left the cave satisfied that reasonable conclusions had been reached with the
remaining leads.  The Vultures Nest was
finished with 100 feet + (30 metres +) of worthwhile passage.

But the project has hardly begun.  The finds so far are very encouraging; they
represent old phreatic development predating Atlas and bisected by it.  The original Thrupe diggers speculated that
an ancient route to Saint Andrew’s Well could be found from the higher levels
of Atlas; I hope by further work to prove them right.  Already we can see two more openings off the
shaft that will be easily reached in the next month or so.

NOTE: For some months to come the traverse out across the
shaft, the ‘Gulf Crisis’ will be permanently rigged.  This makes a descent of ‘The Space Walk’ very
easy to rig; simply a case of clipping a rope into the two longlife
hangers.  Be prepared to deviate or rebelay
at the big ledge, halfway down.  Go for
it – you will be impressed!


 

Some Climbing Snippets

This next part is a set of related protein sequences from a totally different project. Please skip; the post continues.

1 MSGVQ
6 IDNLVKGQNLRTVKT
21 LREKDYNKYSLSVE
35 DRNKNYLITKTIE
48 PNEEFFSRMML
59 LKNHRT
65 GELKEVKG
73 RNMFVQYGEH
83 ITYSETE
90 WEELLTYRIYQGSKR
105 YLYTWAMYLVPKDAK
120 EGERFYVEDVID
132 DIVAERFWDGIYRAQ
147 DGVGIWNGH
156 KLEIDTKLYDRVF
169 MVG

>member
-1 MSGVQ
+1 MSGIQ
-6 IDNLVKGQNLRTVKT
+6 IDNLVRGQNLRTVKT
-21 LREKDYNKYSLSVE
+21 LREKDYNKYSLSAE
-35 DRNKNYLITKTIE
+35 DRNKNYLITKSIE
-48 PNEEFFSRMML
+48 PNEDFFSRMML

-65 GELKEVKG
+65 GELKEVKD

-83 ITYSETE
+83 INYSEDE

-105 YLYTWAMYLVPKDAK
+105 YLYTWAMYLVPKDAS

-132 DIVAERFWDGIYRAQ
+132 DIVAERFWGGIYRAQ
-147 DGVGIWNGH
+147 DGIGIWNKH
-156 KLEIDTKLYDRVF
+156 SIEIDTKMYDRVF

John Watson

The B.E.C. conjures up many images; – crawling around in
dark dank holes, never ending sessions at the Hunters Lodge, digging for that
elusive 50′ of a cave passage that will win the digging Barrel and many more.

The club’s name however suggests, unlike most other caving
clubs, a tradition in other fields of exploration, lost to all but a few older
members.  Whilst looking through an old
B.B. about the original exploration of Manor Farm.  I was surprised to see on the list of
committee posts the words ‘Climbing Sec’. This inspired me to write this article and perhaps rekindle an old
tradition.

This year more than most, climbing has become a frequent
topic of conversation in the Hunters – even the likes of Martin Grass has
expressed an interest, a number of offers have been forthcoming, one from an
ex-member related to the “Mallard” family but I fear for some
ulterior motive.

Early this year (1990 – Ed.) at an all too infrequent barrel